Sustaining or Over-Pumping?

Quality and Quantity.
Where do we stand?
To manage the groundwater in Bastrop County on a sustainable basis the amount of water returned to the aquifers (recharged) needs to equal the amount of water withdrawn (pumped). Naturally, groundwater is recharged from rainfall and surface waters such as Bastrop Lake and the Colorado River. However, as we develop the land — converting its uses in ways that cause water to “run off” the land, into the river, and out to the Gulf of Mexico without being returned to the ground — less rainwater gets stored in the ground for future use.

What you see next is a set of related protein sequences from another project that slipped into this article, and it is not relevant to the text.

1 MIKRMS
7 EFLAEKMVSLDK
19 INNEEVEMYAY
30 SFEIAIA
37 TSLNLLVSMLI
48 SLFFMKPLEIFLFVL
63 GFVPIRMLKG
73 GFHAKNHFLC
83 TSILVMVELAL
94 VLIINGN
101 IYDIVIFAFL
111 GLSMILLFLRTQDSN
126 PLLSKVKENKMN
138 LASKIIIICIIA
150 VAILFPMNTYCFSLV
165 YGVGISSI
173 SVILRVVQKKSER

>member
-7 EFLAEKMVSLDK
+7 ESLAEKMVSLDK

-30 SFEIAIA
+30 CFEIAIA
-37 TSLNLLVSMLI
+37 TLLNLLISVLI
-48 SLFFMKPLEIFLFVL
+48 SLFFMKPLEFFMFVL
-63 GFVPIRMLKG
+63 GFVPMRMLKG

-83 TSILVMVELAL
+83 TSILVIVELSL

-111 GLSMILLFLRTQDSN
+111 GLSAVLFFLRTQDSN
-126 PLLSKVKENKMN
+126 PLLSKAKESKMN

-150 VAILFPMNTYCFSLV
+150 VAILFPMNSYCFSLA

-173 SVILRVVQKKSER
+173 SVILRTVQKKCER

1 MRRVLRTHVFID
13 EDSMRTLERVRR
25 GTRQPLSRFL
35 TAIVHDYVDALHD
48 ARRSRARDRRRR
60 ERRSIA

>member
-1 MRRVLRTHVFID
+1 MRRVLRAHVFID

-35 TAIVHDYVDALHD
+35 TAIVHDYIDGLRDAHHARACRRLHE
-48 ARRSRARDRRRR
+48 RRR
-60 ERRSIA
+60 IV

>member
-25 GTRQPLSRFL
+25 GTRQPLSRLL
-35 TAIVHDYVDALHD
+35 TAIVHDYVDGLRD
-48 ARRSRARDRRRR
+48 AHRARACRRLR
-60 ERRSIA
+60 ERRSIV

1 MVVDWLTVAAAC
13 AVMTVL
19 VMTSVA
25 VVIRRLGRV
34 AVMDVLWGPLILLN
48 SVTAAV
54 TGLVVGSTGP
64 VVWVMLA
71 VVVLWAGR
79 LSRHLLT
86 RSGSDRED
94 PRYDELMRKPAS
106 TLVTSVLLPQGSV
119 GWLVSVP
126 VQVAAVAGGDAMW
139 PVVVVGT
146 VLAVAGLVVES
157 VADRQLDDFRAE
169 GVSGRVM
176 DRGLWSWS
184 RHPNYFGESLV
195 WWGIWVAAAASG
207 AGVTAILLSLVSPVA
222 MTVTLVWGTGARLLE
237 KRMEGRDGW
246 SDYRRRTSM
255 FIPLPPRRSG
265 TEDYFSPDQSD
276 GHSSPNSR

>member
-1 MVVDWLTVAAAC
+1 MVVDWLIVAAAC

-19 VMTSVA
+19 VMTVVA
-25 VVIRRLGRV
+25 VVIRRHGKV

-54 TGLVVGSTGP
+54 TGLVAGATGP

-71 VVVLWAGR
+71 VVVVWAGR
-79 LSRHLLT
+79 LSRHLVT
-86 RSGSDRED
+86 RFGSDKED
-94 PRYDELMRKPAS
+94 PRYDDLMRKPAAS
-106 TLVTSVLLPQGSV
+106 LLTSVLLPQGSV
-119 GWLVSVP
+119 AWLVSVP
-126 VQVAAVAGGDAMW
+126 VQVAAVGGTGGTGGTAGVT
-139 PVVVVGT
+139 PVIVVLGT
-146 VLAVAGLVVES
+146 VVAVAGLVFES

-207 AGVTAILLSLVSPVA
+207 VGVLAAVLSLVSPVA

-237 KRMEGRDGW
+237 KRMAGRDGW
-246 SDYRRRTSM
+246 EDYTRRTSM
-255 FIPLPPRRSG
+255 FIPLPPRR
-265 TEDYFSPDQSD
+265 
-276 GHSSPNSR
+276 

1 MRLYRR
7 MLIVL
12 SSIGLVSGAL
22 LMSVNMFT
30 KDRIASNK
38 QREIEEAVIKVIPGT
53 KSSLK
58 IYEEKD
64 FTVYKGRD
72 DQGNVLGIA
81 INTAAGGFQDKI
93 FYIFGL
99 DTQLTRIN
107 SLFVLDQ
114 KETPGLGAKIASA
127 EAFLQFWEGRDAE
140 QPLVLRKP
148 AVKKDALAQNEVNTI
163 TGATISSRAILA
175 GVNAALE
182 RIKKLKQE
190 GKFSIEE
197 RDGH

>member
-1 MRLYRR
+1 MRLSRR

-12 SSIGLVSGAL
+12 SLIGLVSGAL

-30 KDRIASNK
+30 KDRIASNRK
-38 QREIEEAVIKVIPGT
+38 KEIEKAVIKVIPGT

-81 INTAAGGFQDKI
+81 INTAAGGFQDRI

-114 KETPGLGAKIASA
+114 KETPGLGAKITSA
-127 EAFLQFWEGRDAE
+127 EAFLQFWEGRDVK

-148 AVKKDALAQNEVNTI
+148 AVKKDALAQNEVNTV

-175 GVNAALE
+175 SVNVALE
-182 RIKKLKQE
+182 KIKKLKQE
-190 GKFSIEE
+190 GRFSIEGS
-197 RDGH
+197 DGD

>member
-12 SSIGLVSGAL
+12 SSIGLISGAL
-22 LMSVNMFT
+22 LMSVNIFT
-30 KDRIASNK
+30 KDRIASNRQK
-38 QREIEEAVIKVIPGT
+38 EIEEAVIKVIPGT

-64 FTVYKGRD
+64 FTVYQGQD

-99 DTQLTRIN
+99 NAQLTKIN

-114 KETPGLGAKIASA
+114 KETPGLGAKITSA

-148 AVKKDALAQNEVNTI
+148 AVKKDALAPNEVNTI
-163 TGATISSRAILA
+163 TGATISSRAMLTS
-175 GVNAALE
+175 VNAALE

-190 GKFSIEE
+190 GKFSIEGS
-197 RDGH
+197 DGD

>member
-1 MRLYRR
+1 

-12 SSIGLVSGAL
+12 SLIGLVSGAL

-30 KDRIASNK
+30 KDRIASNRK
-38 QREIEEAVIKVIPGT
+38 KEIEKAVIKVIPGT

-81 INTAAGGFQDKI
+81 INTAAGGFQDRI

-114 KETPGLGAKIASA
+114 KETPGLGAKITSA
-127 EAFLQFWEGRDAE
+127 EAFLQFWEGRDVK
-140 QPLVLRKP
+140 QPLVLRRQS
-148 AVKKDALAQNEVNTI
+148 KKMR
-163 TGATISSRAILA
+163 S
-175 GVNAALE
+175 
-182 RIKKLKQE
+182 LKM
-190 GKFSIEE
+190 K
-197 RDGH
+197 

If, at the same time more water is pumped than is being recharged, the resource in being used in a non-sustainable manner … the resource is being “mined” like coal or oil. Unlike coal and oil, there is a connection between the surface and the groundwater. When the water table declines, there is likely to be an impact on the plants, wildlife, and humans that inhabit the surface and depend on water for their livelihood and survival. It is the connection between groundwater and surface water that keeps our plants alive, our rivers, streams, and springs flowing, our economy robust, and our quality of life at the level we currently enjoy.

The chart above is the Region K projected water demand for Bastrop County compared to the recharge rate of the Carrizo-Wilcox Aquifer.

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